Advanced technology requires advanced materials. Dr. Iman Salehinia, an assistant professor of mechanical engineering at Northern Illinois University, is working to develop a hybrid material that combines the strength and scratch resistance of ceramics with the malleability of metals.
In a trio of papers published in June – in the journals, Applied Surface Science, Acta Materialia, Materials Research Letters, Materials Research Society (MRS) Advances and Computational Materials Science – Salehinia describes his work with a material dubbed ceramic/metal nano laminates.
“Metals are very ductile. It is easy to shape them, but their strength is not as high as that of ceramics,” Salehinia said. “Ceramics are very hard and corrosion resistant, but very brittle; you can’t deform them easily. We want to combine these to create a material with high strength, high ductility, high scratch resistance and high corrosion resistance.”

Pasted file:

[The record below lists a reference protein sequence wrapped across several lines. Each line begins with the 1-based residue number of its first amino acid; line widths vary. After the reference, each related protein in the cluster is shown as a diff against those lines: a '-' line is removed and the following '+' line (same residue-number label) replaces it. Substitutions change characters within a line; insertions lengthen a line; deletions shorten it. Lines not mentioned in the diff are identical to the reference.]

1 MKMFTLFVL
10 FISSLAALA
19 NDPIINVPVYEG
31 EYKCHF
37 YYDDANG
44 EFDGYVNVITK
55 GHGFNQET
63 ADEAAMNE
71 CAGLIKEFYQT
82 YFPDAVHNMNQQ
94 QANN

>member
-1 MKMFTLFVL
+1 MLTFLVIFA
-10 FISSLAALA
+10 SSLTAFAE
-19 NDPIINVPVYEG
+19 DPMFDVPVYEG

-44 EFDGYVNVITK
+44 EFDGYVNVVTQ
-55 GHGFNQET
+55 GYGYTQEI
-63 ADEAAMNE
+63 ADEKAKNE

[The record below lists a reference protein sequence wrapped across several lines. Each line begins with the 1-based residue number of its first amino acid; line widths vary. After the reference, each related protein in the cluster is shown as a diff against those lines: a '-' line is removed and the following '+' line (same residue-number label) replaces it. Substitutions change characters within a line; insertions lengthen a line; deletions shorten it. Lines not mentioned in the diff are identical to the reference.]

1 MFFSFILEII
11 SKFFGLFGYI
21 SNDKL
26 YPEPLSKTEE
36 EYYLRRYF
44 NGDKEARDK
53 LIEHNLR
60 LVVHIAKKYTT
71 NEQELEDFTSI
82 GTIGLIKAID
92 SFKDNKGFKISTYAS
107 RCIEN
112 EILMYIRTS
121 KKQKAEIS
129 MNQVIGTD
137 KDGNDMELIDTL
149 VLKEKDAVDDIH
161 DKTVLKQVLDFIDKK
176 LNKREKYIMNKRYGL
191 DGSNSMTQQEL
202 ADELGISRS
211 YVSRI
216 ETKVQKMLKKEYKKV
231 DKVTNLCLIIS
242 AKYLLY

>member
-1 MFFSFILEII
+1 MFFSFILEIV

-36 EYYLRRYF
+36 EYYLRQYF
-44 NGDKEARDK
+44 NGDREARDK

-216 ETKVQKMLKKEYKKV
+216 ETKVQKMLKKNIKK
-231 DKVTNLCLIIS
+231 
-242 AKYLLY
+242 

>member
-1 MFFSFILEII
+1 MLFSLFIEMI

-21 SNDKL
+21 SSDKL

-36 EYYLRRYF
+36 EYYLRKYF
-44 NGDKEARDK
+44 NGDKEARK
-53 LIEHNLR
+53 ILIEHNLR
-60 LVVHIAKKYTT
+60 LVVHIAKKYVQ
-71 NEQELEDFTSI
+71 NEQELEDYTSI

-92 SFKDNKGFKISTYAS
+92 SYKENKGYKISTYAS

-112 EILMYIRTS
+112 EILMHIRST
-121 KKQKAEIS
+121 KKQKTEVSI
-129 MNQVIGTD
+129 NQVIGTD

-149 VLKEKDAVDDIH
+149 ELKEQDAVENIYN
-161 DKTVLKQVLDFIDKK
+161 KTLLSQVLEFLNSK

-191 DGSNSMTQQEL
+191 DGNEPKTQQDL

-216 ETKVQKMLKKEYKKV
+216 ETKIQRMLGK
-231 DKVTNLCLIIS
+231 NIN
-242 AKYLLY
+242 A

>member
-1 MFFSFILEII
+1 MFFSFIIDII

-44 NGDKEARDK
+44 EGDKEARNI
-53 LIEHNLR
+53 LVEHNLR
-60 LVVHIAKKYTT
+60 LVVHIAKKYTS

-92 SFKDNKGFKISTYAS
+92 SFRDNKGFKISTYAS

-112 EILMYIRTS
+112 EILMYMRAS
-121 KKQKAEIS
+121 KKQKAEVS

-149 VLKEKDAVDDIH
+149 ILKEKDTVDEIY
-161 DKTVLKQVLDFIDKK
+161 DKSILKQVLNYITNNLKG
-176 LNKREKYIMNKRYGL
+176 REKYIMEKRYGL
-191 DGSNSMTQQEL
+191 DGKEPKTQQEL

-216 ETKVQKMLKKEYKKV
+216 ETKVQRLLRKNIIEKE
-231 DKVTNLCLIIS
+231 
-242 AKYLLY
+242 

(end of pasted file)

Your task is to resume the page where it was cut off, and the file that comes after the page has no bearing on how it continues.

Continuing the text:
In his Computational Materials Science and Mechanics Laboratory, Salehinia and his research group characterize materials, including metals, ceramics and carbon nanotubes, at the atomic level. His goal is to determine how materials behave under extreme environmental conditions – and why they behave as they do.
“Our main purpose is to design materials for targeted functions,” he explained. “You want this material for any application putting materials under extreme conditions.”
Potential applications for ceramic/metal nano laminates may include spacecraft, which require materials that can withstand drastic changes in temperature, Salehinia said. Other potential uses include transportation, automotive and nuclear applications.